Gas Rebate Checks: These States and Cities Are Offering Fuel Relief

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The national average for a gallon of regular gas topped $5 in June. While today’s $4.16 is still high compared to the $3.18 motorists were paying this time last year, at least they’re coughing up only $1 more per gallon instead of $2. The needle is moving in the right direction.

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Even so, gas is still expensive and general inflation has sent the cost of just about everything up across the entire economy, so ordinary people need all the help they can get. They’re mostly on their own, but millions of Americans live in the handful of states that are helping their residents pay at the pump, or are at least considering it.

Keep reading to see if your state is giving out gas rebates.

Don’t Hold Your Breath Waiting for Federal Help

With fall fast approaching, it’s all but certain now that the era of federal stimulus is over. Congress is not considering any viable legislation that would authorize more direct payments and efforts to pass the Gas Rebate Act of 2022 have stalled. When President Biden proposed a three-month gas tax holiday in late June, there was widespread consensus that the plan was dead on arrival, according to Politico.

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In an era defined by political polarization, not pausing the gas tax is one of the rare positions that unites leaders from both parties. The government depends on revenue from the gas tax for much-needed road maintenance and infrastructure funds, and freezing it delivers only a few pennies of relief per gallon.

Even so, a few states have instituted gas tax holidays of their own. Florida, for example, will suspend its gas tax for one month in October. New York suspended its gas tax through the end of the year.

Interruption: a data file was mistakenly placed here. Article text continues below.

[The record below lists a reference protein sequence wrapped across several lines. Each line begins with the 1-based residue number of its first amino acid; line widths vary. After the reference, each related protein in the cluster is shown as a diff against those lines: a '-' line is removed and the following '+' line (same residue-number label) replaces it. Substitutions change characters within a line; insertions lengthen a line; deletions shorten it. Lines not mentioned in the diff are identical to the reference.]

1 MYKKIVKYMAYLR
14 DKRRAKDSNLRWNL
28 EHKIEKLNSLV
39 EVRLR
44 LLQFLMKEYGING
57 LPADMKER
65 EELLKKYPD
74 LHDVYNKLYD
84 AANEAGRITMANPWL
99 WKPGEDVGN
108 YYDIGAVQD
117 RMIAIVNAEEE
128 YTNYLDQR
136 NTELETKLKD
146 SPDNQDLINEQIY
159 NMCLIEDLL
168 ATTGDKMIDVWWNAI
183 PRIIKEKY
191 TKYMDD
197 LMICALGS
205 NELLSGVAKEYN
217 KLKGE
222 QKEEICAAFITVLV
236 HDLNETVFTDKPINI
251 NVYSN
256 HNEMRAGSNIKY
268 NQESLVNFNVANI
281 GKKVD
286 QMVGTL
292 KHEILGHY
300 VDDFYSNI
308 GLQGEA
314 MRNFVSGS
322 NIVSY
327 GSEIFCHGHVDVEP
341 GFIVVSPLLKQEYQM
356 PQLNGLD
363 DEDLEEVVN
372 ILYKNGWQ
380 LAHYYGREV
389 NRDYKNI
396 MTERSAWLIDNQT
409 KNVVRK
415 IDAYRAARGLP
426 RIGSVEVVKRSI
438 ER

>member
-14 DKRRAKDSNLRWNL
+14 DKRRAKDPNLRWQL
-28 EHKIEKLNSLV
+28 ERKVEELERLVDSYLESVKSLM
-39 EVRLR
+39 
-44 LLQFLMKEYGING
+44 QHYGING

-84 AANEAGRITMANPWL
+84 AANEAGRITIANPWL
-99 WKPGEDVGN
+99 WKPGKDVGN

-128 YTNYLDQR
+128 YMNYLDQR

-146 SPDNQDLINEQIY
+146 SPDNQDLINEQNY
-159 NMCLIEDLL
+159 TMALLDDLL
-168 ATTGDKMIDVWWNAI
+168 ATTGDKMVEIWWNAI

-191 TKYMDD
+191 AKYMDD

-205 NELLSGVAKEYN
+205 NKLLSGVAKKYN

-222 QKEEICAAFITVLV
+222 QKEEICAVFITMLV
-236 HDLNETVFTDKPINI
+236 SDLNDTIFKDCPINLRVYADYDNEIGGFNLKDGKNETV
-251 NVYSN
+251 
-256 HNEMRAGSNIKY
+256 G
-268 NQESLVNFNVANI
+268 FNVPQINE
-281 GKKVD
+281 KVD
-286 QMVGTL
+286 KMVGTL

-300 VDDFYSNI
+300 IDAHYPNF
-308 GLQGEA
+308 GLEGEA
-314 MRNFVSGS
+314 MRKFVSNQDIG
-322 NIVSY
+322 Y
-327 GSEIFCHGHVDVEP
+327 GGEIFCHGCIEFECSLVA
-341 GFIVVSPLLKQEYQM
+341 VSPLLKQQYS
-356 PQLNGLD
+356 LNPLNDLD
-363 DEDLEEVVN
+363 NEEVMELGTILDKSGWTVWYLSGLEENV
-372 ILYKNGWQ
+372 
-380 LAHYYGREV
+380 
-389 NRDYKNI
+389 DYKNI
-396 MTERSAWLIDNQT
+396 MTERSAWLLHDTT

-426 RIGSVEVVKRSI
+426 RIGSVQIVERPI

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California Approves Rebates for the Fall

Californians have suffered the highest average gas prices in the country since the start of the fuel-inflation crisis and it remains that way today. Prices have been falling across the country and the national average is now down to less than $4.17 as of Aug. 3. But despite the widespread relief, California is the only state with an average price above $5.50 per gallon. Californians were paying more than $6.25 one month ago.

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Help is still months away — but it’s coming.

In October, California will start distributing direct payments of up to $1,050 — depending on filing status and household makeup — to millions of Golden State residents. In the spring, when prices were still over $6, the governor proposed the distribution of gas cards. But lawmakers opted instead for direct cash payments that could also buy groceries, diapers and other necessities.

Proposed Rebate in North Carolina Has Been Slow To Gain Traction

It’s been more than two months since Democrats in North Carolina proposed issuing a $200 rebate to every eligible resident with a valid driver’s license in the state. The bill calls for using 20% of the state’s $6.5 billion budget surplus to fund the rebate.

While there is no political will to get behind a state gas tax holiday like the kind that President Biden has proposed at the federal level, local news affiliates have reported that at least some Republicans are considering the rebate. However, they prefer a more permanent tax cut.

Even so, all of June and July passed with no action. If that changes and the bill does prevail, residents will receive their rebates by Oct. 1.

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Chicago’s Ongoing Gas Card Lottery Has a Month Left

In April, the Windy City launched the Chicago Moves program, which continues to give out 50,000 $150 gas cards and 100,000 prepaid $50 transit cards. If you’re a Chicagoan, you can still get in on the action — the program runs through September, but applicants must file by the first of the month. Recipients are chosen through a lottery.

In June, officials delayed a scheduled gas tax increase from July 1 to January 2023, which will save consumers $70 million.

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About the Author

Andrew Lisa has been writing professionally since 2001. An award-winning writer, Andrew was formerly one of the youngest nationally distributed columnists for the largest newspaper syndicate in the country, the Gannett News Service. He worked as the business section editor for amNewYork, the most widely distributed newspaper in Manhattan, and worked as a copy editor for TheStreet.com, a financial publication in the heart of Wall Street's investment community in New York City.

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